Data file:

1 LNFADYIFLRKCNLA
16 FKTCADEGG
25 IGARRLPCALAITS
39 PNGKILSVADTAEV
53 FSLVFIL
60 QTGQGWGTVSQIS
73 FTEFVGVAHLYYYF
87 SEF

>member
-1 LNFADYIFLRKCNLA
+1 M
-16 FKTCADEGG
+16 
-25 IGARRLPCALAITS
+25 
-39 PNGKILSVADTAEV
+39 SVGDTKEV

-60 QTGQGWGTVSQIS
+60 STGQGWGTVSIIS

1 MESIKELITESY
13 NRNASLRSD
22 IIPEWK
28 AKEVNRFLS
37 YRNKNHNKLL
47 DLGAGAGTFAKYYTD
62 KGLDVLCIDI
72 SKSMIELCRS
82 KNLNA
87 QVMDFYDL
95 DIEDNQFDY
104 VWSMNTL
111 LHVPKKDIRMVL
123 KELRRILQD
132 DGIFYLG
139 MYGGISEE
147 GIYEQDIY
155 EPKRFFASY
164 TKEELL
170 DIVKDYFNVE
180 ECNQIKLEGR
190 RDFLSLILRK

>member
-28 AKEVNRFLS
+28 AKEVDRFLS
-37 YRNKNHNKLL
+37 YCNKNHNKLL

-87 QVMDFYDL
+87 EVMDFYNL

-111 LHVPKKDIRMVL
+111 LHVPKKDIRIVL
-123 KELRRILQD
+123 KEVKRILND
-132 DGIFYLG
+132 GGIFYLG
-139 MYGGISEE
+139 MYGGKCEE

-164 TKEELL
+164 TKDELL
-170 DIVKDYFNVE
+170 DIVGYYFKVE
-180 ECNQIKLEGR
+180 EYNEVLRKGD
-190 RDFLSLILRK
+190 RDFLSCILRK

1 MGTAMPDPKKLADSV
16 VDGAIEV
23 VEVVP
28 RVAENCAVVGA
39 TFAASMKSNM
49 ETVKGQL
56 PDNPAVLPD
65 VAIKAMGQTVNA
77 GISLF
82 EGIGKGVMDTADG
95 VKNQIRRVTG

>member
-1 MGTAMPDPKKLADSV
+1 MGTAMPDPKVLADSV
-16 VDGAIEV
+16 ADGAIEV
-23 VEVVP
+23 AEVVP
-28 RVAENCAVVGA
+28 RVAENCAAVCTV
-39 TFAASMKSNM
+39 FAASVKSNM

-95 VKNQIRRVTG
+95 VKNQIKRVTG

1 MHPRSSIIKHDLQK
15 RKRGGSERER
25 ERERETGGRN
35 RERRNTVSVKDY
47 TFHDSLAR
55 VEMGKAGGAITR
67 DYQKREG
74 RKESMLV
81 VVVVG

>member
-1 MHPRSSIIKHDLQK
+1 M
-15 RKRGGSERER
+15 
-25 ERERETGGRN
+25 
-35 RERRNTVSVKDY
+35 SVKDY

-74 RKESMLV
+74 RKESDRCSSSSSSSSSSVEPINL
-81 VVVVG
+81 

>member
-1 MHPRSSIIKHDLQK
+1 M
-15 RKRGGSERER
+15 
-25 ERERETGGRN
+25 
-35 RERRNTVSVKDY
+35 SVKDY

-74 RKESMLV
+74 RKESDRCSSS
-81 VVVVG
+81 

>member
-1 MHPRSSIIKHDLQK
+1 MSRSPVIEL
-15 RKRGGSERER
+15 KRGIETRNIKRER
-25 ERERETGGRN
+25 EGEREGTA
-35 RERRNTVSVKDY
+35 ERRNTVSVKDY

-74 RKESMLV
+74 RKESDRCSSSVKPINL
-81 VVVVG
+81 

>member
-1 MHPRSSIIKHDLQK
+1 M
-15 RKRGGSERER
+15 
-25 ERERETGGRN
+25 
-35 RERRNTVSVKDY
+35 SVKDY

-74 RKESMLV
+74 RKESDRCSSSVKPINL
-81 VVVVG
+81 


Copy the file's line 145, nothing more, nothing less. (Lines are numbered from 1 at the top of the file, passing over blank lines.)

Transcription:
+35 SVKDY